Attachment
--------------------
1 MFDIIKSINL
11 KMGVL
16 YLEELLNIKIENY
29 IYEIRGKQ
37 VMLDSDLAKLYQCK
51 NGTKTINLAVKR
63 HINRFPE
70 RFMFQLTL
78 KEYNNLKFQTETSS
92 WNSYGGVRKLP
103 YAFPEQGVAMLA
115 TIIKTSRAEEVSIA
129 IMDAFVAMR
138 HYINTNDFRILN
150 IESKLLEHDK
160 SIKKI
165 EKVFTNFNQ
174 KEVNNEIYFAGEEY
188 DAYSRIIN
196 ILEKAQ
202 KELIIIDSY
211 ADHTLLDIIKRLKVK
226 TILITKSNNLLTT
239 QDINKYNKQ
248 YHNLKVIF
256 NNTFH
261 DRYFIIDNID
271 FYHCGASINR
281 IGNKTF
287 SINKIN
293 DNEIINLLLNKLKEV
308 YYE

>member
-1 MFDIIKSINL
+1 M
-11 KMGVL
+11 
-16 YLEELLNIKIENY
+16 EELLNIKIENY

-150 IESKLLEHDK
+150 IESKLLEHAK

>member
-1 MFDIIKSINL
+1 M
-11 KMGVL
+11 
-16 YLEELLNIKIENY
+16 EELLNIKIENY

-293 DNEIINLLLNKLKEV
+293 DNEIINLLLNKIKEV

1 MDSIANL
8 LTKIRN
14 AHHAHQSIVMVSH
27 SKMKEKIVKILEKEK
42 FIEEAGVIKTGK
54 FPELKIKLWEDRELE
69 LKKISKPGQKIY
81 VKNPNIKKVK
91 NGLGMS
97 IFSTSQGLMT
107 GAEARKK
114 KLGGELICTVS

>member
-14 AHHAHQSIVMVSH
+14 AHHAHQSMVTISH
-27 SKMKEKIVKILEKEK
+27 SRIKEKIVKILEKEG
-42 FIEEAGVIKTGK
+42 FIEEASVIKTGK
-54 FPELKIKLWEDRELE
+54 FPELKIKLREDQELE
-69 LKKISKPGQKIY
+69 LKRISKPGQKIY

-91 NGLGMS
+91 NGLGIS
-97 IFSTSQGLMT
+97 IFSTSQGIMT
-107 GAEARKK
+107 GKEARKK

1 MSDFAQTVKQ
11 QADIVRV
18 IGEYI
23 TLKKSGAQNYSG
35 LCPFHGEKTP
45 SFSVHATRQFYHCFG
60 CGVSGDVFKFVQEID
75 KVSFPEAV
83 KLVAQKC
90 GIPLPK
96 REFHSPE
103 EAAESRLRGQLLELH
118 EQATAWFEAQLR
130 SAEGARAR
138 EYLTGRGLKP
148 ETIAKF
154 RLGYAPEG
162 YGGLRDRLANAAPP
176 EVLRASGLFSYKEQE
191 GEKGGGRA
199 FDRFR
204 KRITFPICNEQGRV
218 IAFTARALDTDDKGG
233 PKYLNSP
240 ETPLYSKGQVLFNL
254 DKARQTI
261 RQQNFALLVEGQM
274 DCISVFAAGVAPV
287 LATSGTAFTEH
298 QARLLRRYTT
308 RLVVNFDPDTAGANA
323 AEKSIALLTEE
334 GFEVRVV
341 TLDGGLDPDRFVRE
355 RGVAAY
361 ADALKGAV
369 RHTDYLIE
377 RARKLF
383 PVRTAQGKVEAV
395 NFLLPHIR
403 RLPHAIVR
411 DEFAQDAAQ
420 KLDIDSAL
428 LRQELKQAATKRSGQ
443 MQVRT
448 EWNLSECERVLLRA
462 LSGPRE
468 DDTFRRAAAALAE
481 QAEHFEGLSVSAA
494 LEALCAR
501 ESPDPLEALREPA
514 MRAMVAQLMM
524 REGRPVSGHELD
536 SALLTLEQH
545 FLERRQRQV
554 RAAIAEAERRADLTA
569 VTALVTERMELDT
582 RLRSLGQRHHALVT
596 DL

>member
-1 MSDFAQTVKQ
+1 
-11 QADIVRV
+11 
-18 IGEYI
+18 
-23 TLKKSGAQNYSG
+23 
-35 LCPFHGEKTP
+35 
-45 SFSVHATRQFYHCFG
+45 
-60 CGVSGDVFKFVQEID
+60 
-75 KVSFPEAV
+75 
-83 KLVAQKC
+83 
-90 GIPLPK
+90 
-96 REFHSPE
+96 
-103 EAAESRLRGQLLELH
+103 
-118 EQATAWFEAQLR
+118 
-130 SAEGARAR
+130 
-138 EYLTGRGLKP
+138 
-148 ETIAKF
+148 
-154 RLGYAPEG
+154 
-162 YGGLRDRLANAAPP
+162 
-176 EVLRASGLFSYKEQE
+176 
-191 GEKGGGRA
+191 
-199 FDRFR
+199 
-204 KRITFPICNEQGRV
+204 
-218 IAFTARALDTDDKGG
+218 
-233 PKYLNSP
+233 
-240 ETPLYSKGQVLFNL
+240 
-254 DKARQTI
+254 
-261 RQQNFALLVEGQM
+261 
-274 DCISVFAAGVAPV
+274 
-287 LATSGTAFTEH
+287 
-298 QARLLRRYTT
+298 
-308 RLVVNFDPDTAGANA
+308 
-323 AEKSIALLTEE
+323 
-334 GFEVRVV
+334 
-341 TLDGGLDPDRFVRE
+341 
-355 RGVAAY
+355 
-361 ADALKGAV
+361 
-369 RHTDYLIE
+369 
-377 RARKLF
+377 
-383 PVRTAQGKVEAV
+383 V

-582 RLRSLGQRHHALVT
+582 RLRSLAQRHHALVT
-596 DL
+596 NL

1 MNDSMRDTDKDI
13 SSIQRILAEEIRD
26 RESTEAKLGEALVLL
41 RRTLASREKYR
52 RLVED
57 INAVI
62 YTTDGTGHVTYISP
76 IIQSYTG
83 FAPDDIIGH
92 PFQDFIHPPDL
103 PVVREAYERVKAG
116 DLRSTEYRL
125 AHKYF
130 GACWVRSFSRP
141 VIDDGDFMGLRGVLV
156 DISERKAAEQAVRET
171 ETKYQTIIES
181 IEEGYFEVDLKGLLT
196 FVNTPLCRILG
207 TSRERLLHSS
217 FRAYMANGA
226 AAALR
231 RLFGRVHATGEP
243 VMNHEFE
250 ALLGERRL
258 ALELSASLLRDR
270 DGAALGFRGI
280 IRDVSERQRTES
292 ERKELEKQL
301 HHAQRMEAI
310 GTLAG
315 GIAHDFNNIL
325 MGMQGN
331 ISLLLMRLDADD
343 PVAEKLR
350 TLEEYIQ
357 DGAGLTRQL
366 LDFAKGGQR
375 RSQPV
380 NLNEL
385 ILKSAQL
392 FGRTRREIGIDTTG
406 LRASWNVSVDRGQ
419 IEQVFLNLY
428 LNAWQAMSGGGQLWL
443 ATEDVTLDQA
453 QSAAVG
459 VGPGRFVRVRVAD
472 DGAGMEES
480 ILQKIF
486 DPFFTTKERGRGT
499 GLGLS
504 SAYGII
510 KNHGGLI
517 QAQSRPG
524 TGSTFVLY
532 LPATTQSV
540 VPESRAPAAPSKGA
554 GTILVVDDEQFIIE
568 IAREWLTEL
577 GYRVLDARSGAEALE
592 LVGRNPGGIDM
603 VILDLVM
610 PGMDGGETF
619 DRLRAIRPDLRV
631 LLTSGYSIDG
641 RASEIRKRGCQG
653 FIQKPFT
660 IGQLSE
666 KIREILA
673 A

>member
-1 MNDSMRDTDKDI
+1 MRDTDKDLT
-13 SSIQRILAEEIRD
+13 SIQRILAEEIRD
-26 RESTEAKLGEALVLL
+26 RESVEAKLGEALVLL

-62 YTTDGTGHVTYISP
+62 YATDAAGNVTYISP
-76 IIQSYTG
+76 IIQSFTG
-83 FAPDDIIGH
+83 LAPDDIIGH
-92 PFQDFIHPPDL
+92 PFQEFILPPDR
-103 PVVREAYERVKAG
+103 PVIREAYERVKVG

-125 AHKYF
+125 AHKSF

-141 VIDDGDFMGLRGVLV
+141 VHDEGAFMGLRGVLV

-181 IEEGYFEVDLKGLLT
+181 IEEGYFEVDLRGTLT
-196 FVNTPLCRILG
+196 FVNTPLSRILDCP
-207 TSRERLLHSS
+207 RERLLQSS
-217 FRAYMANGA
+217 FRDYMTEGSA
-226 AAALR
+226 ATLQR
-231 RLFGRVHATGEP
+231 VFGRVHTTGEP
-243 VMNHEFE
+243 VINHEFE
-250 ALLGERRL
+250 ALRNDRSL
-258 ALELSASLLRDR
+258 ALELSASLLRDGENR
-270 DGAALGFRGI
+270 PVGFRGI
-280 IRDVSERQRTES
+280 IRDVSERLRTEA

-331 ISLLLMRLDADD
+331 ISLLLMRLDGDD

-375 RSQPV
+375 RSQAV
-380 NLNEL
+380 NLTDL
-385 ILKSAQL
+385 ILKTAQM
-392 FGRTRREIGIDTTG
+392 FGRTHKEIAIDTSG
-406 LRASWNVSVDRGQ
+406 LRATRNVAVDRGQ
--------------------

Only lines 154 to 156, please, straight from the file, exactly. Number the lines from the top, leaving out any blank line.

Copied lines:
-75 KVSFPEAV
+75 
-83 KLVAQKC